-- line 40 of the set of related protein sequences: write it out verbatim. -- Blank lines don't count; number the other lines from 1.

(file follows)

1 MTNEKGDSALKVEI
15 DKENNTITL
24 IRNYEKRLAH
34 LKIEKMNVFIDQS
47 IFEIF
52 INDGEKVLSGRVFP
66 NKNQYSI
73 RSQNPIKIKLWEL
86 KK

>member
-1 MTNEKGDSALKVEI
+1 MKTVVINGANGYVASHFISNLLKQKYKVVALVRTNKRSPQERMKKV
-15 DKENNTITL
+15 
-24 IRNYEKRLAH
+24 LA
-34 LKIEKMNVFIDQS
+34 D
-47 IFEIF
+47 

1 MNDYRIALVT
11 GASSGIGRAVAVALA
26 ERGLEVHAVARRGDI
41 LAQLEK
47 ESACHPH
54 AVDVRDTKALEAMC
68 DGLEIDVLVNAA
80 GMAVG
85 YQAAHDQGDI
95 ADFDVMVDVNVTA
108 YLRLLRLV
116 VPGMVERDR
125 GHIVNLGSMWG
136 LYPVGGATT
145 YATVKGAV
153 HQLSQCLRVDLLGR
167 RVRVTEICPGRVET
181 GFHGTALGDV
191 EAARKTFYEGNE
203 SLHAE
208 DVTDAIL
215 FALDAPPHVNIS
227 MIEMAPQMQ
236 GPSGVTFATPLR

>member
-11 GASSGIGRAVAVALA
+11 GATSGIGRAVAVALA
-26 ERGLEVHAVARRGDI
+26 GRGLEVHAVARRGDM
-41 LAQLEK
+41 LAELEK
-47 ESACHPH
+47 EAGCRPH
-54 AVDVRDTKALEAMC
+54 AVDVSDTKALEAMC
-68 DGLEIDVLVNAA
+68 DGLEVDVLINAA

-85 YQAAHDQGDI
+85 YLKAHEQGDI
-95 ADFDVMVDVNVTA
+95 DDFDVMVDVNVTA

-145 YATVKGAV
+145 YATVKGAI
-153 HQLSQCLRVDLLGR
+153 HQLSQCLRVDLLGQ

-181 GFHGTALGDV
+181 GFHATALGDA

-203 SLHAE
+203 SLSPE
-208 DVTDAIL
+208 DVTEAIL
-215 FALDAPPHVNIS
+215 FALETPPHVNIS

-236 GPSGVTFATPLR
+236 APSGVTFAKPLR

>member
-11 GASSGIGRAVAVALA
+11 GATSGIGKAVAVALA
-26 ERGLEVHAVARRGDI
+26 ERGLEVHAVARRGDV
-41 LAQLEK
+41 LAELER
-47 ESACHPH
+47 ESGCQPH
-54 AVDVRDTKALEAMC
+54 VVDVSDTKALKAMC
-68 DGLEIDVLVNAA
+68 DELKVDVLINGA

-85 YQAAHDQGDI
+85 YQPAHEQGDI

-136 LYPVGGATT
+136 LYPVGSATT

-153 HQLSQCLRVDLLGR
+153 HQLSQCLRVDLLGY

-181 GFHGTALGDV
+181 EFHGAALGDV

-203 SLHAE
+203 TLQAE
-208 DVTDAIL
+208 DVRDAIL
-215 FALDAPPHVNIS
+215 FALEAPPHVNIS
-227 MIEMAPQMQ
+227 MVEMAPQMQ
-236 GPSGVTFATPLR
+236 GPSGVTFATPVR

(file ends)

203 SLHAE